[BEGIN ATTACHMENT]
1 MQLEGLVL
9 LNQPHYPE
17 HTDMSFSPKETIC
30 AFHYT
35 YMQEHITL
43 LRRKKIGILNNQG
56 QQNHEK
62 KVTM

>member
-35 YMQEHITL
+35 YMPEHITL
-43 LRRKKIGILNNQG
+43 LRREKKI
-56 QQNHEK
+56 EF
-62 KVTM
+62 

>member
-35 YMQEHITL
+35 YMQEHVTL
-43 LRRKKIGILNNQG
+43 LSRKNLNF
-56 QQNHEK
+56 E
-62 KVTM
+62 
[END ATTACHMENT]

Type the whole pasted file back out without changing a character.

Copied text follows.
1 MQLEGLVL
9 LNQPHYPE
17 HTDMSFSPKETIC
30 AFHYT
35 YMQEHITL
43 LRRKKIGILNNQG
56 QQNHEK
62 KVTM

>member
-35 YMQEHITL
+35 YMPEHITL
-43 LRRKKIGILNNQG
+43 LRREKKI
-56 QQNHEK
+56 EF
-62 KVTM
+62 

>member
-35 YMQEHITL
+35 YMQEHVTL
-43 LRRKKIGILNNQG
+43 LSRKNLNF
-56 QQNHEK
+56 E
-62 KVTM
+62 